Genius and madness are closely related. Really?

Robert_Gerlach-768x681We all possess unique gifts. But only a few of us believe in being extraordinarily gifted because we believe there is a fine line between genius and madness. And, as the ordinary people we are, we are far from either state, right?

By Robert Gerlach, IQudo sport of ideas.


Syphilis and madness

But consider this: many artists and philosophers of the 18th and 19th century didn’t go mad due to their ingenuity but to the long-term effects of syphilis. The sexually transmitted infection was ubiquitous. Writers and poets like Gustave Flaubert, Heinrich Heine, Charles Baudelaire, or composers like Bedřich Smetana, Gaetano Donizetti, Franz Schubert, Robert Schumann, Ludwig van Beethoven, and Niccolò Paganini, or artists like Edouard Manet and Paul Gauguin, or philosophers like Friedrich Nietzsche and Arthur Schopenhauer all suffered from the sexual disease. The list is long and by far not complete. Syphilis in the final state leads to neurosyphilis, a mental disorder, which occurs 10 to 20 years after infection. Symptoms of neurosyphilis include, but are not limited, to the following: blindness, confusion, disorientation, dementia, depression, headache, incontinence, memory problems, mood disturbances, and psychosis. Therefore, the common belief of genius and madness being closely related should be reconsidered. Syphilis and madness are closely related.

Genius and nonconformity

On the other hand, genius and conformity are inversely related to one another. Various empirical studies have proven, that individuals who score high in creativity have a strong tendency to non-conformist behavior. (Barron, 1955; Crutchfield, 1962). But being off-centered is far different from being mad. Mavericks flaunt their idiosyncrasies as the nouveau riche do. Both don’t care about social norms. Dalí cultivated his flamboyant mustache, Albert Einstein his disheveled look, and artists in music and show business cultivate their own style. So what! Creatives celebrate individuality. They don’t care what naysayers and yes-butters think! True originals believe in themselves. They don’t care about rules either; they break them! And that’s how they coax the new into manifestation. Therefore, genius and non-conformity are closely related.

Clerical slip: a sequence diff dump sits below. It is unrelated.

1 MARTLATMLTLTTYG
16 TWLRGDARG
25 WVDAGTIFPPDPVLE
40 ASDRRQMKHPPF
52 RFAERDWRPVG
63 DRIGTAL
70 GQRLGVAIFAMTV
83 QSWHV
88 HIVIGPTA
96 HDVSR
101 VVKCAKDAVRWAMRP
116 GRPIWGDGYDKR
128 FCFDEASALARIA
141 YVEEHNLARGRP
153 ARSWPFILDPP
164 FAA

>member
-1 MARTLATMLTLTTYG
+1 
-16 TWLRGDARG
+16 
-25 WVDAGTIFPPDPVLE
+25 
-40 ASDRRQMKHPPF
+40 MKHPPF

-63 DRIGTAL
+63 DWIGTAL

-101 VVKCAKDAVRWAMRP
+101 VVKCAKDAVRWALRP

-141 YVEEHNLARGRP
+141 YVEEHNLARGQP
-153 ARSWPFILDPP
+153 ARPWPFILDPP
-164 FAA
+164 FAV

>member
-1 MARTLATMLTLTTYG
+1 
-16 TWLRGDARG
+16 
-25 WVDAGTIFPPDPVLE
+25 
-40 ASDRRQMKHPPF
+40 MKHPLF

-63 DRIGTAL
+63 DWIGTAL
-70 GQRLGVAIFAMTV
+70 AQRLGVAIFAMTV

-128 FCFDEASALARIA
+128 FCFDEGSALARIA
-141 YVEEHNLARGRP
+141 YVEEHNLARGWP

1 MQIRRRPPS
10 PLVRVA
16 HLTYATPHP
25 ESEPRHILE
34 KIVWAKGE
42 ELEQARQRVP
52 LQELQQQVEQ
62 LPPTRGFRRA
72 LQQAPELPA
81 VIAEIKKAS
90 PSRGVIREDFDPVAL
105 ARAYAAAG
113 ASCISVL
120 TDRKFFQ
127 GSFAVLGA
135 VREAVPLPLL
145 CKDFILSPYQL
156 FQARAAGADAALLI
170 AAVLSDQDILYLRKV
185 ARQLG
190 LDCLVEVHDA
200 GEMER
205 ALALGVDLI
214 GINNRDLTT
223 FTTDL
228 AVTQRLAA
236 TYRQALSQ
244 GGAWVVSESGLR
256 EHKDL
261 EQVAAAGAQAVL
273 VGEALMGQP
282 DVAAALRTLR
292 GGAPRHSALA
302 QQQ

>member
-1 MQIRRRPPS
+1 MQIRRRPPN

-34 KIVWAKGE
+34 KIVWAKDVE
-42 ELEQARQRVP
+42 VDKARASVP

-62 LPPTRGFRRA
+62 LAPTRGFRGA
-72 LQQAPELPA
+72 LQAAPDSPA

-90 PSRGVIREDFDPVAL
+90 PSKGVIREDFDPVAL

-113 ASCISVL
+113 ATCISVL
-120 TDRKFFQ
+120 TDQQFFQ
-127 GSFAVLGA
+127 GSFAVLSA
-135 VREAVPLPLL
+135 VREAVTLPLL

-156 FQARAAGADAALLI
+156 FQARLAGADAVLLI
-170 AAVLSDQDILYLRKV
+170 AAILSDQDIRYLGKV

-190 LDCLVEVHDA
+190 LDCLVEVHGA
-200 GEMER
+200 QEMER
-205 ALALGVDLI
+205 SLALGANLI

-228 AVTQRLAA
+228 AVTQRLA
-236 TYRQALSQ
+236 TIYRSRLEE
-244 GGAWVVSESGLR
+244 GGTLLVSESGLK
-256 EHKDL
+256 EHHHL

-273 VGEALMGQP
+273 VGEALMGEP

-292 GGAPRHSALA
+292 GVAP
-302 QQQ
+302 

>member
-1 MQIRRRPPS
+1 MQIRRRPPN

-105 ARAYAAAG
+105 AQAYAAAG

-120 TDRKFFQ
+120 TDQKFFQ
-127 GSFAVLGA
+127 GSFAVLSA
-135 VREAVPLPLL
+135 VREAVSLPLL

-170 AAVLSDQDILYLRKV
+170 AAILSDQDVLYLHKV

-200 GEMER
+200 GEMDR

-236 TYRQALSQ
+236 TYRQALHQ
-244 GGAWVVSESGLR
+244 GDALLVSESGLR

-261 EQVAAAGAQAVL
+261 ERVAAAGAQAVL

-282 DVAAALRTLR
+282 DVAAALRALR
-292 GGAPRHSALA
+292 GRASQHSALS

Creatives live outside the box

To live on your own terms and being a nonconformist goes hand in hand with living outside the ordinary. Prowling around on the edges of the mainstream facilitates birthing the new. Think of a swamp. Within the muddy water, fishes, tadpoles, and water lilies feel at home. On the shore, the vegetation changes completely and a new biotope unfolds. In these fringe regions, totally different lifeforms blossom. Same with ideas. The new is not limited to the surface of reality but can be found in outlying districts or in the underground. It is there where non-conformists find like-minded “crazy” people. It is there, where they think outside-the-box.

One early morning in Berlin

One early morning around 3 am in Berlin, I met a woman in a pizza place who was actually a man with hair any real woman would die for. I couldn’t stop listening to him talking. She was from outer space and resembled the little Prince from Antoine de Saint-Exupéry’s famous novel The Little Prince (1943), especially when he giggled. Her perceptions about life, about other dimensions of existence, and the secret backyard club he took me to at 5 am made my synapses fire in new directions for several days.

It took one meeting only, with someone from another world, to ignite my imagination. Imagine what would happen to your creative mind, if you hung out with peculiar people 24/7? Imagine what kind of ideas you would come up with if you’d live outside the box?


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